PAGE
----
Much of the rubble was too large for people to move with their hands or shovels. They said they hoped large excavators would make it out their remote homes. For now, there was only one bulldozer in the area.

While modern buildings withstand magnitude 6 earthquakes elsewhere, Afghanistan's mud-brick homes and landslide-prone mountains make such quakes more dangerous. Shallow earthquakes also tend to cause more damage, and experts put the depth of Wednesday's at just 10 kilometers (6 miles).

Rescuers rushed in by helicopter — and AP journalists also saw ambulances in the quake zone on Thursday — but wider relief effort could be hindered by the exodus of many international aid agencies from Afghanistan after the Taliban takeover last August. Moreover, most governments are wary of dealing directly with the Taliban.

Still, officials from several U.N. agencies said the Taliban were giving them full access to the area.

Taliban spokesman Zabihullah Mujahid wrote on Twitter that eight trucks of food and other necessities from Pakistan arrived in Paktika. He also said Thursday that two planes of humanitarian aid from Iran and another from Qatar had arrived in the country.

Obtaining more direct international help may be more difficult: Many countries, including the U.S., funnel humanitarian aid to Afghanistan through the U.N. and other such organizations to avoid putting money in the Taliban’s hands.

In a news bulletin Thursday, Afghanistan state television made a point to acknowledge that U.S. President Joe Biden — their one-time enemy — offered condolences over the earthquake and had promised aid. Biden on Wednesday ordered the U.S. international aid agency and its partners to "assess" options for helping the victims, a White House statement said.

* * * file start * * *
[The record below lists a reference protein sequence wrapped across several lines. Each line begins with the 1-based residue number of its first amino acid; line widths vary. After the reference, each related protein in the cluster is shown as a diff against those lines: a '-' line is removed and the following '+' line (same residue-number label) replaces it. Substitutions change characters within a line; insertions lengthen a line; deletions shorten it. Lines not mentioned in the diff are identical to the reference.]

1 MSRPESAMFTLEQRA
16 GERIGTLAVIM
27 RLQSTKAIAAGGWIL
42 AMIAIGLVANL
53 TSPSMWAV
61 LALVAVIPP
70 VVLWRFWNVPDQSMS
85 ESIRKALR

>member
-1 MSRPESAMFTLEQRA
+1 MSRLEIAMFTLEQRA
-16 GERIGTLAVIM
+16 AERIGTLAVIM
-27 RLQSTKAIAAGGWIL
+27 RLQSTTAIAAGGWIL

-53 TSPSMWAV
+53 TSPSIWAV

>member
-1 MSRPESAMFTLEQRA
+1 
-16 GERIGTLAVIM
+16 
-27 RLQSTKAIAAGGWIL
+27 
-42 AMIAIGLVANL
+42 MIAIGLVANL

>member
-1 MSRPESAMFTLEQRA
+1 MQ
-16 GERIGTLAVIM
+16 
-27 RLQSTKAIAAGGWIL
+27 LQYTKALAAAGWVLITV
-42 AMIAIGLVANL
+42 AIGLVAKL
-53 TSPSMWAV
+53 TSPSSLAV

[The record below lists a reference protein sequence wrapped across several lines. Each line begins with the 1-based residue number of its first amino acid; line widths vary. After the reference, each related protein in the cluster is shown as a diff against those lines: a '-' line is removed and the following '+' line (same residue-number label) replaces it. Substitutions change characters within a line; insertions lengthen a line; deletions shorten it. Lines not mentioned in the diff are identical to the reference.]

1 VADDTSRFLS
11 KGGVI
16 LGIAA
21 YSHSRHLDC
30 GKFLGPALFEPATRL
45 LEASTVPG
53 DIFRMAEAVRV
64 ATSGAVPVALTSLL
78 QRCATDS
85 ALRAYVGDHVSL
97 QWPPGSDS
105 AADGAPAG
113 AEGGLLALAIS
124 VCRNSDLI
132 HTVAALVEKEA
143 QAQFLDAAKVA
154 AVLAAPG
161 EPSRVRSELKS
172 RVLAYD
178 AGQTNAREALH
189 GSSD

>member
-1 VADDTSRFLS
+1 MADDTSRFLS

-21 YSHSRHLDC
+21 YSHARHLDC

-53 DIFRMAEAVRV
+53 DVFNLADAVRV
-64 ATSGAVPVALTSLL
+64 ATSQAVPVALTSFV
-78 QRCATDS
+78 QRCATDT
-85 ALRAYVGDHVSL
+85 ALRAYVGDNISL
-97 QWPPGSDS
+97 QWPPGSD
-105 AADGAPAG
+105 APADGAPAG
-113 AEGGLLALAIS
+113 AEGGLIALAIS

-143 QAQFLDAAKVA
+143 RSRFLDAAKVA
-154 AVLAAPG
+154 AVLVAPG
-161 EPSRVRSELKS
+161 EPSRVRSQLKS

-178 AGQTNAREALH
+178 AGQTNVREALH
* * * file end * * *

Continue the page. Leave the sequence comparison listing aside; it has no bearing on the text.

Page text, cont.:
The death toll reported by Bakhtar was equal to that of a quake in 2002 in northern Afghanistan. Those are the deadliest since 1998, when an earthquake that was also 6.1 in magnitude and subsequent tremors in the remote northeast killed at least 4,500 people.

Wednesday’s quake was centered in Paktika province, about 50 kilometers (31 miles) southwest of the city of Khost, according to neighboring Pakistan’s Meteorological Department.

In neighboring Khost province's Speray district, which also sustained serious damage, men stood atop what once was a mud home. The quake had ripped open its timber beams. People sat outside under a makeshift tent made of a blanket that blew in the breeze.

Survivors quickly prepared the district's dead, including children and an infant, for burial. Officials fear more dead will be found in the coming days.

"It is hard to gather all the exact information because it is mountainous area," said Sultan Mahmood, Speray district's chief. "The information that we have is what we have gathered from the residents of these areas."

Associated Press writers Jon Gambrell in Dubai, United Arab Emirates, and Rahim Faiez and Munir Ahmed in Islamabad contributed to this report.